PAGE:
This experience of sponsorship and partnership has opened my eyes to a deeper appreciation for what the arts bring to our community. The arts are a bridge from a storyteller’s perspective to our own hearts and minds – whether it be through a play, dance, music, or visual arts – drawing out feelings that we all share as humans. Lynn Nottage, the playwright for “Intimate Apparel,” has given me a glimpse into a history and a narrative that I never learned about in school, but that I can relate to as a woman who has loved, lost, and has dreams. This whole experience has shown me that emotions are timeless; and that the bridge that the arts provide strengthens our understanding of one another.

I’ll be there opening night surrounded by women who stand beside me every day in that bra shop and make it tick. Complimentary tickets are yet another perk of being a sponsor. I can’t wait to share the experience with them and all in the audience. Grateful to Dina for reaching out back on a stormy day in February with an idea to bridge this little play and my little business. Grateful for Loree and Ana, sisters of the bra shop, for sharing their treasures with us.  Culture, history, relationships, sharing, memories, emotions, ancestry…it’s all community. It’s all love.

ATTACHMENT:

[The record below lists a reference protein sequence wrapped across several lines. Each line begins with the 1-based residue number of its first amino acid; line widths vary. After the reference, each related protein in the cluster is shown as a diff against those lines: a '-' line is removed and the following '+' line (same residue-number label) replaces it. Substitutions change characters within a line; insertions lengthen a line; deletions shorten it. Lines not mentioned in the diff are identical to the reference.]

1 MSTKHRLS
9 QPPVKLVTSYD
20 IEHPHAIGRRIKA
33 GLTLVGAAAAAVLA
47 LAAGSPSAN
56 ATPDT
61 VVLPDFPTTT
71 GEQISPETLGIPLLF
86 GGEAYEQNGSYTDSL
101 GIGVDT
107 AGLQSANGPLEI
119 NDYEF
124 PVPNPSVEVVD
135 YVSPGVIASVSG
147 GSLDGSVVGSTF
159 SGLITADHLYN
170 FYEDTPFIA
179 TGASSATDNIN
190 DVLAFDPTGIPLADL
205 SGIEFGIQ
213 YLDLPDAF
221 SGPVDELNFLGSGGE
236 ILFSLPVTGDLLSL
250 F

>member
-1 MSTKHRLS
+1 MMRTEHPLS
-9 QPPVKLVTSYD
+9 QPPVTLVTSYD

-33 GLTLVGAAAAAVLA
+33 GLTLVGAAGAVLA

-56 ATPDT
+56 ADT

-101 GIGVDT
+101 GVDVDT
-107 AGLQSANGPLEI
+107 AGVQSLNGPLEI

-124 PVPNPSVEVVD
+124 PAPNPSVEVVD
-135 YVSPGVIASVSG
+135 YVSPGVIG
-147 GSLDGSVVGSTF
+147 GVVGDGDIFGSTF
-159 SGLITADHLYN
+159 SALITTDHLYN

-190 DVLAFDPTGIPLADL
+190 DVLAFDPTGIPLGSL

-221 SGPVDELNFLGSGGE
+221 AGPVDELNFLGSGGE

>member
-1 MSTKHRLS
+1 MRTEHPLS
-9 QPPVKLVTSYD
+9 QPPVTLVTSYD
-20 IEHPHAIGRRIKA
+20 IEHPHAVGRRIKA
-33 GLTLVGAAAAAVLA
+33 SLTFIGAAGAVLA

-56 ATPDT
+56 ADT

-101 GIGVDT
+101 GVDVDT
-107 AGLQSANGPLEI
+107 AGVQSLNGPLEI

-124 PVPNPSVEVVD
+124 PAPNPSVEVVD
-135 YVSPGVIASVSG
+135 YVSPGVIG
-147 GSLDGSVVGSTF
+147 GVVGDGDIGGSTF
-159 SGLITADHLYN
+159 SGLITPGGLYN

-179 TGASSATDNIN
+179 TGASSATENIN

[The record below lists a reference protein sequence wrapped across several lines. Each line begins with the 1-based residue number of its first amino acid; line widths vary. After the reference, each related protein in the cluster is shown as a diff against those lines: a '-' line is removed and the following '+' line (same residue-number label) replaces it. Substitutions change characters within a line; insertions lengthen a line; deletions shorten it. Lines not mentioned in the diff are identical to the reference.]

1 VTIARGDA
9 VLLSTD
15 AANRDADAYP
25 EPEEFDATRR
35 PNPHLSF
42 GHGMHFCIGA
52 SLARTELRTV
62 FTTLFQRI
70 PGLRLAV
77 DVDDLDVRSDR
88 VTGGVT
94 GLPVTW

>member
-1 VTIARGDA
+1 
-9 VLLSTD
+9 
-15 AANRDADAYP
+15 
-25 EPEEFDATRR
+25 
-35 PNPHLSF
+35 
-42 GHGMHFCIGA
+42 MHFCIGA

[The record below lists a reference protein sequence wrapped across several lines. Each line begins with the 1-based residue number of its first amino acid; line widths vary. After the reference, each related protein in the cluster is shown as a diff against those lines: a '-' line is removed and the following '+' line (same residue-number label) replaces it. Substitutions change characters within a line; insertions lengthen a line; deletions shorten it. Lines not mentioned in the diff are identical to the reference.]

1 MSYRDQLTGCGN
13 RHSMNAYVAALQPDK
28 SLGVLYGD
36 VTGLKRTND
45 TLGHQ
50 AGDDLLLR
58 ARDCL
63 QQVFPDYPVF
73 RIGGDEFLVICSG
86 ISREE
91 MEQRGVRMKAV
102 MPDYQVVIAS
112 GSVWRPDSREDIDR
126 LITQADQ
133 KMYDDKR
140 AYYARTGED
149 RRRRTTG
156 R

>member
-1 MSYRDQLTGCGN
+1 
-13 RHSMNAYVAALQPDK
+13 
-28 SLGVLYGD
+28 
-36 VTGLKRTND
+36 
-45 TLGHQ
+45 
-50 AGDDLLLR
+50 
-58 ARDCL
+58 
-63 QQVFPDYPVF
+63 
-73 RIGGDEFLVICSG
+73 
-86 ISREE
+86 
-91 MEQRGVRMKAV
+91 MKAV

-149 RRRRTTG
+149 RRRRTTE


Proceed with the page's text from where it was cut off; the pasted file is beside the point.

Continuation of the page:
Even if you can’t get to see the play or need anything from the shop, come see the window. I think we can all relate to something there whether it be sitting at that sewing machine or wearing those negligees. We’ll have it up through July 4th weekend.

“I’m every woman.” – Chaka Khan



Intimate Apparel, written by Pulitzer prizewinning playwright Lynn Nottage, runs June 26 – July 5th at the Dorset Theatre in Dorset, Vermont. Tickets are available at

Joy Slusarek is the owner of JOY all thing underthings in Manchester, Vermont and is an is an avid supporter of Hills Alive, a collaborative effort of the arts organizations in southern Vermont.  She is an associate board member of the Manchester Music Festival which brings classical music performance and education to the region.